Thursday, October 16, 2008

Laurentia longiflora (White Tibey)

It is also called Star of Bethlehem, is a perennial herb which forms a rosette of narrow lanceolate leaves that are thick, pubescentes and coarsely pinnatilobed.
The plant contains a poisonous milky sap, an alkaloid, which can cause burns and irritation. The flowers are long and white, on a 2 cm pubescent pedicel in a shape of a star with bearded anthers. The fruit is a pubescent capsule divided in two cells with minute light brown seeds.

Hippobroma longiflora, a native of the West Indies, is a perennial herb with poisonous milky sap. They will reach 2 feet in containers and are very showy when in bloom.

Blooming Time: Summer-Fall. The white flowers are 3½ inches long and 2 inches across.

Culture: Hippobroma longiflora will grow in part shade to full shade with a rich, well-drained soil. In the greenhouse, we use a soil mix consisting of 2 parts peat moss to 1 part loam to 2 parts sand or perlite. During the growing season, the plant should be kept moist for optimum growth. Fertilize weekly with a balanced fertilizer diluted to ½ the strength recommended on the label. During the winter months, water less and do not fertilize. I recommend keeping the fruit from ripening because the plant can become very weedy in the greenhouse setting.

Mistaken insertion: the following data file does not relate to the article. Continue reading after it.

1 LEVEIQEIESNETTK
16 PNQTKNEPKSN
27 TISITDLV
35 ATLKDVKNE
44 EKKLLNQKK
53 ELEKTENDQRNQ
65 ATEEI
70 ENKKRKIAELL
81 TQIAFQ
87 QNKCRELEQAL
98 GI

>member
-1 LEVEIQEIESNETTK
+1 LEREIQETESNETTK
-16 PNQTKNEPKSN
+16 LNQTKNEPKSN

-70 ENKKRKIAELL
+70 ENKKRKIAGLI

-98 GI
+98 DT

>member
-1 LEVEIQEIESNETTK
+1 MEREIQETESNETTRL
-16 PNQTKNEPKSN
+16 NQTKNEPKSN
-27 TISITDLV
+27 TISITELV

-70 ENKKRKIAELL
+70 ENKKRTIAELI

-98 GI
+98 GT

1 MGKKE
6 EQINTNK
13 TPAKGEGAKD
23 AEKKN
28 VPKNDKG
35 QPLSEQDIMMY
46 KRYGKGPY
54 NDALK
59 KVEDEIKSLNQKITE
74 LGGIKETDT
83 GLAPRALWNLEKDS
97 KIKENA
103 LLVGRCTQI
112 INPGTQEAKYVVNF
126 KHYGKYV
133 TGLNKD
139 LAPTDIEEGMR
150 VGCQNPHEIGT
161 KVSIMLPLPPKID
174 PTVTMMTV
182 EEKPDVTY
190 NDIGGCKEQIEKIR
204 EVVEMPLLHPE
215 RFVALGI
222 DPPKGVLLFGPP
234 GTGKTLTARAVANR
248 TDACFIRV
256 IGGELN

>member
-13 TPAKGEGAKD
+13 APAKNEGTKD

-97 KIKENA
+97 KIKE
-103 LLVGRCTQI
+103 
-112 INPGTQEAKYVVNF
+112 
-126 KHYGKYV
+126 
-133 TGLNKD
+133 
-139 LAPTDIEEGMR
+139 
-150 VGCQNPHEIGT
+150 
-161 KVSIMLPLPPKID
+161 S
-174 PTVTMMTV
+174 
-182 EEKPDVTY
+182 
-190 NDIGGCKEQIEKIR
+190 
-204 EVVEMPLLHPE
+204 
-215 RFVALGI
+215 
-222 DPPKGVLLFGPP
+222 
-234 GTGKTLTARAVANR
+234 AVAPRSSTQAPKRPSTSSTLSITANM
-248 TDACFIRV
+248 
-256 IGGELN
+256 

Propagation: Hippobroma longiflora are easily propagated from cutting or by seed. Seed germinate in 7-14 days at 65° F.

No comments: